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Tip #122:  Gotcha Covered

roofFall is a good time to perform a roof inspection, before unpredictable weather makes it hard to notice minor damage that can lead to ice dams and leaks.

When inspecting the roof, be sure to check flashings, looking for rust, damage, nails pulling up, brittle caulking, and debris.

Look for asphalt granules under downspouts or in gutters.  This is a sign that shingles are on their way out and may need to be replaced.

Check for visible signs of leaking, like water stains on the roof, and in the attic and interior of the property.

Repair missing tiles or shingles pulled off during one of this season’s wind storms.  Also, replace shingles that are worn or curling up before ice and snow have a chance to finish the job.

With metal roofs, look for signs of corrosion along seams and joints.

With some types of shingles like slate or clay, it’s best not to walk over them but rather to inspect with a pair of binoculars to check for missing or broken pieces.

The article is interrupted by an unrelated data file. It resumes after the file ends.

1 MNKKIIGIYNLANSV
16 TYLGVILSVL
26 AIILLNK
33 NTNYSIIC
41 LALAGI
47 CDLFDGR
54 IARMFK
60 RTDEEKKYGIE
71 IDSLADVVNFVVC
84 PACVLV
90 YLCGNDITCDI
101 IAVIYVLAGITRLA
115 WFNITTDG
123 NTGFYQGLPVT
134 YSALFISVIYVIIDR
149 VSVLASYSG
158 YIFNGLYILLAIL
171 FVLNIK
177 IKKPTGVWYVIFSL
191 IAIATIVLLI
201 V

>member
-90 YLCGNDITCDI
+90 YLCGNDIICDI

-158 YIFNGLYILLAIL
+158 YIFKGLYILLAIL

Or, if you prefer to hire the job out, see your AAOA Vendor Directory to find a contractor in your area.

By inspecting the roof three or more times per year, it may be possible to avoid damage from harsh, windy or wet weather, and extend the life of your roof — and that saves you money in the long run!

See last weeks Landlord Quick Tip.

American Apartment Owners Association offers discounts on products and services for landlords related to your rental housing investment, including rental forms, tenant debt collection, tenant background checks, insurance and financing. Find out more at www.joinaaoa.org.

  • Louise

    On flat roofs (whether rolled roofing, hot mop, built-up, or similar), you need to pay particular attention to the perimeter. If you see the edge of the roofing material pulling away from the flashing edge (usually you can start to see the metal between the roofing material and the outer lip of the flashing), this means the roofing material is becoming “unadhered” or no longer affixed to the flashing. One good rain and a leak can occur by just going into this open area and under the roofing material. It is not damage to the roof per se, just an area that needs to be resealed.

    You can also take your fingernail and gently “pick” along the perimeter and if you can lift the roofing material, you have a potential leak area. As I inspect roofs for my job, I can say that at least half of the flat roofs are not installed correctly because the roofer did not properly prime the flashing so the roofing material would adhere to the metal. Within a few years, the perimeter edge does not stick anymore and leaks come in several areas.

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